How did the top officials in Newark react to a published report that Amazon was considering pulling out of its deal with New York City to create a new corporate campus that comes with 25,000 jobs?
With the quiet confidence of a city that knows it has a lot to offer, should Amazon decide to reopen the process.
You can be sure the top leaders, including Mayor Ras Baraka and Newark Alliance CEO Aisha Glover, saw the report. And that they discussed it. But they did so during the normal course of business. And they didn’t create any new plans of action.
So said Glover, who continues to be the point person on Newark’s quest to get part of Amazon’s HQ2 project.
“There are not any kind of open or pending items that we’re working on,” she told ROI-NJ Friday.
Glover said the report certainly was a spark in the day, but she said it didn’t change the position Newark has had since Amazon released an RFP for a second headquarters in September 2017.
“We’ve been saying, from the beginning, that it makes complete sense to split it between two sites,” she said. “We just hoped it would be Newark and New York City, not Crystal City (Virginia) and New York City.”
Glover said Newark has been restating its attributes since November, when Amazon selected Northern Virginia and Long Island City to share what was proposed as a 50,000-job second headquarters, one that came with the promise of a $5 billion investment.
So, when the Washington Post reported Friday morning that Amazon was considering pulling out of New York City due to resistance from some local groups and politicians, Glover said Newark decided to stay the course.
That includes the approximately $8 billion in tax incentives, which remain available. As do all of the potential locations the city offered.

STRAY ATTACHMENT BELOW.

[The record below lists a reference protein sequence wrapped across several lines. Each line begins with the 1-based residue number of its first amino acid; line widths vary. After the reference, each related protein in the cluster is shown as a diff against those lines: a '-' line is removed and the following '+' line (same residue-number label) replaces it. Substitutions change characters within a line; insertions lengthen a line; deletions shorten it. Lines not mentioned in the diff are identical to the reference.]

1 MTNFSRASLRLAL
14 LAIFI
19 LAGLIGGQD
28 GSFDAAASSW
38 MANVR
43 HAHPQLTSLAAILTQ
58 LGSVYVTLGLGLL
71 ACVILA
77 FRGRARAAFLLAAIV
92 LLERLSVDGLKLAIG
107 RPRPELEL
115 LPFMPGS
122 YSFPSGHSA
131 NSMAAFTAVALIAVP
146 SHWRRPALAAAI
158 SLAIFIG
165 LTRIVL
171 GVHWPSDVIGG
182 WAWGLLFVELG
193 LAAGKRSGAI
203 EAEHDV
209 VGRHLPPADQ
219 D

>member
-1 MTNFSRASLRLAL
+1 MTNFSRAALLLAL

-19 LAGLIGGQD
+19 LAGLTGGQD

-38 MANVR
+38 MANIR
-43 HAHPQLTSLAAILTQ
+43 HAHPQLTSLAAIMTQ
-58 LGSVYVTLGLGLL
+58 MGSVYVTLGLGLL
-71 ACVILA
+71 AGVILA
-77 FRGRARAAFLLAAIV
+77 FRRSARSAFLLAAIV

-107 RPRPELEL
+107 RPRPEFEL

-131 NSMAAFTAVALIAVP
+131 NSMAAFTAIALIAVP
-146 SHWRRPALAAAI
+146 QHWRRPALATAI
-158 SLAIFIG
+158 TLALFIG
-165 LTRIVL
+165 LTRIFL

“We are reaffirming our position, our assets, our selling points,” she said. “And reminding everybody that Newark is in the New York City metropolitan area, which folks seem to forget.”
For that reason, Glover said Newark would be happy to share New York’s portion of the award.
“If it comes to a place where it’s split and not a complete pullout, then I think both cities benefit,” she said. “Quite frankly, we’ve been saying that for a while now.
“We don’t necessarily have to take all 25,000 jobs, but we would be open to having a conversation.”
Glover, who served as the head of the bid in her previous role as CEO of the Newark Economic Community Development Corp., reaffirmed the organizational structure as it stands now.
“The city is still taking the lead,” she said. “I am still the city’s point person. And the city is working in partnership with the state.”
So, don’t expect any big moves by Newark following this report. Glover said the city is happy to keep making its case about its tremendous attributes.
Glover, however, did say the city always is ready to up its game.
“This is Newark,” she said. “We’re not afraid to be bold.”